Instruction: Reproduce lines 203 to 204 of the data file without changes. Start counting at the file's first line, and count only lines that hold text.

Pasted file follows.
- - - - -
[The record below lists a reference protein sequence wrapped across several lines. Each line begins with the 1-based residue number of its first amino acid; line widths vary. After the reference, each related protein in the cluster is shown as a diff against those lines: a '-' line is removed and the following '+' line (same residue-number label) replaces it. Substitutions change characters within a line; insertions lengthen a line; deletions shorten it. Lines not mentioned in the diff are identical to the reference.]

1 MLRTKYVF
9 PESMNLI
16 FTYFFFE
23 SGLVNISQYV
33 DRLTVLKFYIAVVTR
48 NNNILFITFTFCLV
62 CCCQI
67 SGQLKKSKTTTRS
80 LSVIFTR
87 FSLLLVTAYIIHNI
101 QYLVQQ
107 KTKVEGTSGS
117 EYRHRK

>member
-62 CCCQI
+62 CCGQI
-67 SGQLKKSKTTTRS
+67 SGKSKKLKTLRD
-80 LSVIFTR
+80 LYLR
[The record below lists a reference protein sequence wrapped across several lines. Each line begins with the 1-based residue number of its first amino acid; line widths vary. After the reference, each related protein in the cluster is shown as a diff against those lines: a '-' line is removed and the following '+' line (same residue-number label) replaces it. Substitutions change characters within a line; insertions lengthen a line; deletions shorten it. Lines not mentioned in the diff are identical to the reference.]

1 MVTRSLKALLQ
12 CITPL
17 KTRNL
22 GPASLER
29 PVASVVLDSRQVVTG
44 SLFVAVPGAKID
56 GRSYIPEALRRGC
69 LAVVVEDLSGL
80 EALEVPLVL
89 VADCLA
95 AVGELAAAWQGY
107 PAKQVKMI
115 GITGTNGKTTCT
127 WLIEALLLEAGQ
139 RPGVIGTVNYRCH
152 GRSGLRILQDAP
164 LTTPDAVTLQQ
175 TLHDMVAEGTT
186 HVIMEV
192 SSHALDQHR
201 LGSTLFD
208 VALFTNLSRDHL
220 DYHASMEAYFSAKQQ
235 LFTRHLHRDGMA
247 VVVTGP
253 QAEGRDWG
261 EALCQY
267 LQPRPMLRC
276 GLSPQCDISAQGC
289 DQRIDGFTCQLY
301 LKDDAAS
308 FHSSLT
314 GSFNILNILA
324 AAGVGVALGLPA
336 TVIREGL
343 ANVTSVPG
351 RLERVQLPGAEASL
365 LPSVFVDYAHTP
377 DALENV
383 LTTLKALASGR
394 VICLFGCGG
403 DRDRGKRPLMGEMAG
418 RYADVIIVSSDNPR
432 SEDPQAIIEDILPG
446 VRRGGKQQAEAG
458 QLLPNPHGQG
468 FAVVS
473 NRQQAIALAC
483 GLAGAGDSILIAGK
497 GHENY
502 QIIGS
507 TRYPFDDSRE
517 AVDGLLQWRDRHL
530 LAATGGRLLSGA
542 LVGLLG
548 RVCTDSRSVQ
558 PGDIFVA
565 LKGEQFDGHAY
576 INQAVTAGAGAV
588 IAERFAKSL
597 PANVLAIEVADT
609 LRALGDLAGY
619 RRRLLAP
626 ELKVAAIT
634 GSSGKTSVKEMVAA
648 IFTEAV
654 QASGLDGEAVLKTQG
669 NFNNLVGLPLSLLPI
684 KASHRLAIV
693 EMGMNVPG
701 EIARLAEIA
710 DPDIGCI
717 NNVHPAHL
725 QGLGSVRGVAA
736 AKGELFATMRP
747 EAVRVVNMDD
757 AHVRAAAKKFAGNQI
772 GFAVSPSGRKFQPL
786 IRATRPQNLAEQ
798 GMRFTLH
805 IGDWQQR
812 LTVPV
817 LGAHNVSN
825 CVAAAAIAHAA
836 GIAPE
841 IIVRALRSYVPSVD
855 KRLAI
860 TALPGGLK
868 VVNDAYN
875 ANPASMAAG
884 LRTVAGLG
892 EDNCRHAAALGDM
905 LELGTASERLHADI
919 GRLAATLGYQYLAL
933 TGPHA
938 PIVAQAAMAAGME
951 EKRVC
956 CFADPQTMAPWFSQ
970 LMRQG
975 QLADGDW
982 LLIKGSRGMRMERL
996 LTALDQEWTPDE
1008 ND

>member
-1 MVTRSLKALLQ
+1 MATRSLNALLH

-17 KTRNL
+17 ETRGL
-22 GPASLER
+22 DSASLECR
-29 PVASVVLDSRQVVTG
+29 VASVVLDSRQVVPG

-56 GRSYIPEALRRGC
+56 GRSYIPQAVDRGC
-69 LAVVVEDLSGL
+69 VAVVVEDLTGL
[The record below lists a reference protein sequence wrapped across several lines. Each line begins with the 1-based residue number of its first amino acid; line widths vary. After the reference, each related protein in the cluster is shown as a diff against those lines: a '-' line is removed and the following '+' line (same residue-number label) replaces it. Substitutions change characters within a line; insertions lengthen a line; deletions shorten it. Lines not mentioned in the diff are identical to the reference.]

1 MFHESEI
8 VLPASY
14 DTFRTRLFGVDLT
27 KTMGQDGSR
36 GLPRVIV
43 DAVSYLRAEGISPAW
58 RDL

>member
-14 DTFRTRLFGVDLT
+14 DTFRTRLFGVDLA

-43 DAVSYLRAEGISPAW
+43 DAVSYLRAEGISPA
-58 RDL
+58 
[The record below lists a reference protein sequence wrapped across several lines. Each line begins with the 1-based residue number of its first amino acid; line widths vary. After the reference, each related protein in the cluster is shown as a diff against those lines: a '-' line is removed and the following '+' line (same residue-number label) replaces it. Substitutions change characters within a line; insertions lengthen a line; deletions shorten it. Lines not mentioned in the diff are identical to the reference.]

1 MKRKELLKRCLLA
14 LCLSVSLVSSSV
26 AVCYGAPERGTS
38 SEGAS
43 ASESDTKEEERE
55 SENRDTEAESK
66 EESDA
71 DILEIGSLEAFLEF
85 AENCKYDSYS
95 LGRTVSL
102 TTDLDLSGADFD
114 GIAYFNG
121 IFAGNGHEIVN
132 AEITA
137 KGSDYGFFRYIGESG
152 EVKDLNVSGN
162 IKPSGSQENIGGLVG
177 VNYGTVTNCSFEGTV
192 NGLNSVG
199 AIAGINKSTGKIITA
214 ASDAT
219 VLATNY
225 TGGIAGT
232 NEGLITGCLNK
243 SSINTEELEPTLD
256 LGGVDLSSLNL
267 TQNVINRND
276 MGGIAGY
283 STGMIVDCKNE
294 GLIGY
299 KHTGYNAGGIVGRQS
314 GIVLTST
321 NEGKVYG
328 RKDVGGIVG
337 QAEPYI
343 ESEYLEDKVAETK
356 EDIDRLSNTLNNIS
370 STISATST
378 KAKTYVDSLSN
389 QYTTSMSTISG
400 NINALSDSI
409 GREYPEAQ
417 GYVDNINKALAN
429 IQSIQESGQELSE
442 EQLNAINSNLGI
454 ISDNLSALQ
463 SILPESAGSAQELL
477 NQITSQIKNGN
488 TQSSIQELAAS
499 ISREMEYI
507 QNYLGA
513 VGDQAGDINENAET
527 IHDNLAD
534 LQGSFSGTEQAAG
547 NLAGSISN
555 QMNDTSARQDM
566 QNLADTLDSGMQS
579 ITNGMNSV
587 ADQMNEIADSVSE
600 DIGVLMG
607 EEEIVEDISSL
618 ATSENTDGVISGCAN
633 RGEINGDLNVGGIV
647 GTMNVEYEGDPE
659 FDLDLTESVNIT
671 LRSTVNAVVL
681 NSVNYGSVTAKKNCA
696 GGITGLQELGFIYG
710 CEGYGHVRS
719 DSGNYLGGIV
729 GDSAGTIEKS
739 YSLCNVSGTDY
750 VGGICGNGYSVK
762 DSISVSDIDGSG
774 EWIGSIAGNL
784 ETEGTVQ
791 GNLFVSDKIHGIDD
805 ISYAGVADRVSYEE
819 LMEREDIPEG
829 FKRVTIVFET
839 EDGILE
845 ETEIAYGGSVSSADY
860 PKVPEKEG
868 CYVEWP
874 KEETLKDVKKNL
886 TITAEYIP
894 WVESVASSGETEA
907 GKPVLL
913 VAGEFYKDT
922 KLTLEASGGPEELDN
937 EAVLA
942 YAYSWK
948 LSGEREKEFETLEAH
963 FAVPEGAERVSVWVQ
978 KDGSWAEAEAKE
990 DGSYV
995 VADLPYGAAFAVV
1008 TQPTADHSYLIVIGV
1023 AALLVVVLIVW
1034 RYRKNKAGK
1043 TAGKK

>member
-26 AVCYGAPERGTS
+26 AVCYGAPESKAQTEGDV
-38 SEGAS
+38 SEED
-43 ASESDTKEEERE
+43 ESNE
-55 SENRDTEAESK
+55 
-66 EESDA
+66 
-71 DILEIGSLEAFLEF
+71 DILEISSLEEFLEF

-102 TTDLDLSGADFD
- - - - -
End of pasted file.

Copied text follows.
488 TQSSIQELAAS
499 ISREMEYI